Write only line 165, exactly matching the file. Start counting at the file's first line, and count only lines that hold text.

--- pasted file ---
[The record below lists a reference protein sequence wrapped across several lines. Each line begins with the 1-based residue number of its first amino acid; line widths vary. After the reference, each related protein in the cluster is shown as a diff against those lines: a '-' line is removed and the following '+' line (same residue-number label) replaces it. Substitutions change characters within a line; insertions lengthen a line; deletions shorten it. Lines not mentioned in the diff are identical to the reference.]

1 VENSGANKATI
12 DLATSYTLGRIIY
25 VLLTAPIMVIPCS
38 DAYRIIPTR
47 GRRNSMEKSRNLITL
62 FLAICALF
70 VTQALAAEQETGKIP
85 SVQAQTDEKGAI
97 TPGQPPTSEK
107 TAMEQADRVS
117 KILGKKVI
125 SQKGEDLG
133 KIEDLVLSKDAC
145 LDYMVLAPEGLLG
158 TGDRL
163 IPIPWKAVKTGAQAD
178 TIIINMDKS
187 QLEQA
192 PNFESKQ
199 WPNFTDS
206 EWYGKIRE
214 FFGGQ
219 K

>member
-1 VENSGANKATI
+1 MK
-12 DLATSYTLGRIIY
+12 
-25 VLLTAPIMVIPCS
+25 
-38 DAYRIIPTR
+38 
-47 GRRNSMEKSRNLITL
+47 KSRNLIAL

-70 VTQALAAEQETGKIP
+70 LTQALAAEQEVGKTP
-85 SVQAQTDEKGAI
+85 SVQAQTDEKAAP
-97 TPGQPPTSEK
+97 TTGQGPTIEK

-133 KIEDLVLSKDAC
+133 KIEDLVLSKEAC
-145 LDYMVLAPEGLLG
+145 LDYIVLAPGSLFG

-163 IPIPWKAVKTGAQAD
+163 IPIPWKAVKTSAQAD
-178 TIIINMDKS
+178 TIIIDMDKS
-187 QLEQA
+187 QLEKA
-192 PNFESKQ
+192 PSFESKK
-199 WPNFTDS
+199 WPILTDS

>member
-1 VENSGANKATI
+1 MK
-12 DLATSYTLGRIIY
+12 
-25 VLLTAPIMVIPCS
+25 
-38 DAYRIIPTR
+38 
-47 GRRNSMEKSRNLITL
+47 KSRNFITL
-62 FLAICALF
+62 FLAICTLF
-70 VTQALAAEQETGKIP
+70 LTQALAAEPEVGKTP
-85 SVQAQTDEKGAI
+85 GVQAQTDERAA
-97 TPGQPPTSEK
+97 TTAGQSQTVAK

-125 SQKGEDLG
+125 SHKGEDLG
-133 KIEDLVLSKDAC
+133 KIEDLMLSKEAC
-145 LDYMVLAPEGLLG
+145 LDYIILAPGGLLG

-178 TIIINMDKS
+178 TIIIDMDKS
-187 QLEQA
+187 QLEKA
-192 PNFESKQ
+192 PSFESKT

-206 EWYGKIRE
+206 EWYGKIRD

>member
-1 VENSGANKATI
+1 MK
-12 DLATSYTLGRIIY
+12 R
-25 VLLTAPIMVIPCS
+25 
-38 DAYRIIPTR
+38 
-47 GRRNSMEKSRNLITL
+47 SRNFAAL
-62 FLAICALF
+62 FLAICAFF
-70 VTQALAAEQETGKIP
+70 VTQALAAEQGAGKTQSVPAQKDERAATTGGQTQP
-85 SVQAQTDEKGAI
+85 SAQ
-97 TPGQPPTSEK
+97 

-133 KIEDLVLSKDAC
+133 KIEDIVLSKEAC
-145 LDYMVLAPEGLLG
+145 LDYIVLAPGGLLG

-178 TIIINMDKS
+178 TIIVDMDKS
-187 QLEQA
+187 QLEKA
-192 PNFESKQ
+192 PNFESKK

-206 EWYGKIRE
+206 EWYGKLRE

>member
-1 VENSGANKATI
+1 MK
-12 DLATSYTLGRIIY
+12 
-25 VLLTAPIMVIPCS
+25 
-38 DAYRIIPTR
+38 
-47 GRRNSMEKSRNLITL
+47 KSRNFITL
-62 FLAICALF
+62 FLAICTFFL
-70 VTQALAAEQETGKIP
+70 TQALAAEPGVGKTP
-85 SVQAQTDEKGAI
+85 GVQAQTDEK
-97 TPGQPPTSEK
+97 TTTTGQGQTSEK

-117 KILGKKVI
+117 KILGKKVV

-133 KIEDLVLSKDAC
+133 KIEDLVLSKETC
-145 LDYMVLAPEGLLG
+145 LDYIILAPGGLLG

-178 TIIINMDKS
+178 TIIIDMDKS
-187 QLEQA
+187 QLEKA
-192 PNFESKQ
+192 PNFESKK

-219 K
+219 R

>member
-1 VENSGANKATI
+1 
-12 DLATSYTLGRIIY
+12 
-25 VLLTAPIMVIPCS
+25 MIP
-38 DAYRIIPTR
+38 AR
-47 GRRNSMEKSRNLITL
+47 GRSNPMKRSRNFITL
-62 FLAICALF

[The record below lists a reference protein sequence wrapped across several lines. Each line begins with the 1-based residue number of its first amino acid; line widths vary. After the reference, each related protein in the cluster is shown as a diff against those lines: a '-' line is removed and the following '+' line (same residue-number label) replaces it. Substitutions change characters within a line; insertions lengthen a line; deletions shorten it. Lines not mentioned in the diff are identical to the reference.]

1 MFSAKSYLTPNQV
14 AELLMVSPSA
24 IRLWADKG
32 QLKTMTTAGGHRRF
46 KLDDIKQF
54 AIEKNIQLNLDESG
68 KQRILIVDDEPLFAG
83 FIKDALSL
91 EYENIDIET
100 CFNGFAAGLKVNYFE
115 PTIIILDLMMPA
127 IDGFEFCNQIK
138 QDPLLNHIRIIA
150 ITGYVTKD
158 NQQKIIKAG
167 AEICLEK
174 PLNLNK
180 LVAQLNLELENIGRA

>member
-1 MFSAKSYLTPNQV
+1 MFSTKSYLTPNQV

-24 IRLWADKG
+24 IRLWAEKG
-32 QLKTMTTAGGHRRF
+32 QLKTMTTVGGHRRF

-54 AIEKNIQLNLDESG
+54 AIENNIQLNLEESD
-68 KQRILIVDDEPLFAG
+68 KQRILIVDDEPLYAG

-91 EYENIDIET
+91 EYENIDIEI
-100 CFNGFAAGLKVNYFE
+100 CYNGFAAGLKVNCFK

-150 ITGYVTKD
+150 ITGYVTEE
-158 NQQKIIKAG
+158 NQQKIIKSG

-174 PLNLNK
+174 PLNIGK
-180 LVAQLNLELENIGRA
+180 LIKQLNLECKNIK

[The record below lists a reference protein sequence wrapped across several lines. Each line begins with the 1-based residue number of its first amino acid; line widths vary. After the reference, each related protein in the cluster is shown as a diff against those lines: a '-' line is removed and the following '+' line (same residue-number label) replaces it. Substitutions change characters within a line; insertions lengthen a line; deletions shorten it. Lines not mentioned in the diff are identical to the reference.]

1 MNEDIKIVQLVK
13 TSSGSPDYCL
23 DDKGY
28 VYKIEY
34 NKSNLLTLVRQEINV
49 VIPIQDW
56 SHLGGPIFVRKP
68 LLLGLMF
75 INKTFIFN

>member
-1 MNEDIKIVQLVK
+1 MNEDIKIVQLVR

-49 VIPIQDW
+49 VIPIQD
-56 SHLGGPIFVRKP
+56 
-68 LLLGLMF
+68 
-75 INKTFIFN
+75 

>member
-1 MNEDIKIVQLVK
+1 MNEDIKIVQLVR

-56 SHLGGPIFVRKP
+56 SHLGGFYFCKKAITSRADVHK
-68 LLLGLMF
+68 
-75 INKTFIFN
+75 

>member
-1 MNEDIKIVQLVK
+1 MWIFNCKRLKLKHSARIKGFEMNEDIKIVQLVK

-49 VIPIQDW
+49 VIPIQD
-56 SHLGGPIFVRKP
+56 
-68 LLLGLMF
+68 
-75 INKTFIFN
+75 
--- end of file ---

[The record below lists a reference protein sequence wrapped across several lines. Each line begins with the 1-based residue number of its first amino acid; line widths vary. After the reference, each related protein in the cluster is shown as a diff against those lines: a '-' line is removed and the following '+' line (same residue-number label) replaces it. Substitutions change characters within a line; insertions lengthen a line; deletions shorten it. Lines not mentioned in the diff are identical to the reference.]